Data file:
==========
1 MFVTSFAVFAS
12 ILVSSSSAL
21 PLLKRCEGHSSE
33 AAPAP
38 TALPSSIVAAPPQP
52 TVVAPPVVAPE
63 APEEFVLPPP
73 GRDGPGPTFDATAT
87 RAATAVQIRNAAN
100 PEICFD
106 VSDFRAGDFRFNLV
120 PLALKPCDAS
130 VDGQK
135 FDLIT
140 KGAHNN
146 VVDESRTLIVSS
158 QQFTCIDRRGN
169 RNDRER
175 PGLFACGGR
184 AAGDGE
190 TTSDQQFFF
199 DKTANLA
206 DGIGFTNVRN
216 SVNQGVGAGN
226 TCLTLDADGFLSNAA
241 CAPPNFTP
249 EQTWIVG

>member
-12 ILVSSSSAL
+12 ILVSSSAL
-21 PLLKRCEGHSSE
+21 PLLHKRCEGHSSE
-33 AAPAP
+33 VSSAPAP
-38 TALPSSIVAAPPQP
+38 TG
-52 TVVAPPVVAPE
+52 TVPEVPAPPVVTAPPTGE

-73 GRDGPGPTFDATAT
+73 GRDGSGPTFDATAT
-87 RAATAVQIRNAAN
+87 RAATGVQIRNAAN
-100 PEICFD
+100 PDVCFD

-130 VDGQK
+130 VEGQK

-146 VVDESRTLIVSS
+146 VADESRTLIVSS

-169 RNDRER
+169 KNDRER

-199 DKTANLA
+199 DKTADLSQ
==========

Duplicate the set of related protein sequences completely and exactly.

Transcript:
1 MFVTSFAVFAS
12 ILVSSSSAL
21 PLLKRCEGHSSE
33 AAPAP
38 TALPSSIVAAPPQP
52 TVVAPPVVAPE
63 APEEFVLPPP
73 GRDGPGPTFDATAT
87 RAATAVQIRNAAN
100 PEICFD
106 VSDFRAGDFRFNLV
120 PLALKPCDAS
130 VDGQK
135 FDLIT
140 KGAHNN
146 VVDESRTLIVSS
158 QQFTCIDRRGN
169 RNDRER
175 PGLFACGGR
184 AAGDGE
190 TTSDQQFFF
199 DKTANLA
206 DGIGFTNVRN
216 SVNQGVGAGN
226 TCLTLDADGFLSNAA
241 CAPPNFTP
249 EQTWIVG

>member
-12 ILVSSSSAL
+12 ILVSSSAL
-21 PLLKRCEGHSSE
+21 PLLHKRCEGHSSE
-33 AAPAP
+33 VSSAPAP
-38 TALPSSIVAAPPQP
+38 TG
-52 TVVAPPVVAPE
+52 TVPEVPAPPVVTAPPTGE

-73 GRDGPGPTFDATAT
+73 GRDGSGPTFDATAT
-87 RAATAVQIRNAAN
+87 RAATGVQIRNAAN
-100 PEICFD
+100 PDVCFD

-130 VDGQK
+130 VEGQK

-146 VVDESRTLIVSS
+146 VADESRTLIVSS

-169 RNDRER
+169 KNDRER

-199 DKTANLA
+199 DKTADLSQ